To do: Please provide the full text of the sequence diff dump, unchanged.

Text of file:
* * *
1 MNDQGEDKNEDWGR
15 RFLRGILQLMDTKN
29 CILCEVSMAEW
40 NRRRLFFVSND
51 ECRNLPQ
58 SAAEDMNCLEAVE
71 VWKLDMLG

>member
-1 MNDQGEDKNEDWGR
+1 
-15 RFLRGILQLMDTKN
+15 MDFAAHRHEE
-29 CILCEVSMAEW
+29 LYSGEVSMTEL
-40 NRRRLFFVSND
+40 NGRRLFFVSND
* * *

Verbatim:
1 MNDQGEDKNEDWGR
15 RFLRGILQLMDTKN
29 CILCEVSMAEW
40 NRRRLFFVSND
51 ECRNLPQ
58 SAAEDMNCLEAVE
71 VWKLDMLG

>member
-1 MNDQGEDKNEDWGR
+1 
-15 RFLRGILQLMDTKN
+15 MDFAAHRHEE
-29 CILCEVSMAEW
+29 LYSGEVSMTEL
-40 NRRRLFFVSND
+40 NGRRLFFVSND